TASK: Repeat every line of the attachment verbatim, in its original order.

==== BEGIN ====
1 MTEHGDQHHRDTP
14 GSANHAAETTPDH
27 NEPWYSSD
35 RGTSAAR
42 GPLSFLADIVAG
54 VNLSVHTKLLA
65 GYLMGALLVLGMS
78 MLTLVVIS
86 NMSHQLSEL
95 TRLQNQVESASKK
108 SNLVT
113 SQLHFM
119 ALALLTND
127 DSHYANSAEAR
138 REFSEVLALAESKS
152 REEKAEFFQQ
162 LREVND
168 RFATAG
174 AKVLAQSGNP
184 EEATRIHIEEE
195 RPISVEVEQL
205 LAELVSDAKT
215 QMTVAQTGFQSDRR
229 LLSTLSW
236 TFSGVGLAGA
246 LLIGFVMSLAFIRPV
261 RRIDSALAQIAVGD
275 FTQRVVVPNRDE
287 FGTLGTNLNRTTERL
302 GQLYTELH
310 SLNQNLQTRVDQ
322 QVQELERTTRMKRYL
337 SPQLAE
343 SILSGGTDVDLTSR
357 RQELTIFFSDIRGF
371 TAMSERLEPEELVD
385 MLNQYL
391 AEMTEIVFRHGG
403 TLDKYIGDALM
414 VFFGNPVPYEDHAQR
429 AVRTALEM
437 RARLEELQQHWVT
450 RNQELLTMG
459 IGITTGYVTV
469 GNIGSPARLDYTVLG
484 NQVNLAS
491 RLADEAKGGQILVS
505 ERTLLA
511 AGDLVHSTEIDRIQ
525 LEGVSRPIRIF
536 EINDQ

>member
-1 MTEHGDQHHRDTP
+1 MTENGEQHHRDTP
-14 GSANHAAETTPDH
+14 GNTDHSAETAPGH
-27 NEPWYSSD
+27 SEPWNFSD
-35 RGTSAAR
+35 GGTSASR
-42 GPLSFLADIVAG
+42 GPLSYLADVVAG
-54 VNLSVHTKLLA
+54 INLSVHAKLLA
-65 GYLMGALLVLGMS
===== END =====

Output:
1 MTEHGDQHHRDTP
14 GSANHAAETTPDH
27 NEPWYSSD
35 RGTSAAR
42 GPLSFLADIVAG
54 VNLSVHTKLLA
65 GYLMGALLVLGMS
78 MLTLVVIS
86 NMSHQLSEL
95 TRLQNQVESASKK
108 SNLVT
113 SQLHFM
119 ALALLTND
127 DSHYANSAEAR
138 REFSEVLALAESKS
152 REEKAEFFQQ
162 LREVND
168 RFATAG
174 AKVLAQSGNP
184 EEATRIHIEEE
195 RPISVEVEQL
205 LAELVSDAKT
215 QMTVAQTGFQSDRR
229 LLSTLSW
236 TFSGVGLAGA
246 LLIGFVMSLAFIRPV
261 RRIDSALAQIAVGD
275 FTQRVVVPNRDE
287 FGTLGTNLNRTTERL
302 GQLYTELH
310 SLNQNLQTRVDQ
322 QVQELERTTRMKRYL
337 SPQLAE
343 SILSGGTDVDLTSR
357 RQELTIFFSDIRGF
371 TAMSERLEPEELVD
385 MLNQYL
391 AEMTEIVFRHGG
403 TLDKYIGDALM
414 VFFGNPVPYEDHAQR
429 AVRTALEM
437 RARLEELQQHWVT
450 RNQELLTMG
459 IGITTGYVTV
469 GNIGSPARLDYTVLG
484 NQVNLAS
491 RLADEAKGGQILVS
505 ERTLLA
511 AGDLVHSTEIDRIQ
525 LEGVSRPIRIF
536 EINDQ

>member
-1 MTEHGDQHHRDTP
+1 MTENGEQHHRDTP
-14 GSANHAAETTPDH
+14 GNTDHSAETAPGH
-27 NEPWYSSD
+27 SEPWNFSD
-35 RGTSAAR
+35 GGTSASR
-42 GPLSFLADIVAG
+42 GPLSYLADVVAG
-54 VNLSVHTKLLA
+54 INLSVHAKLLA
-65 GYLMGALLVLGMS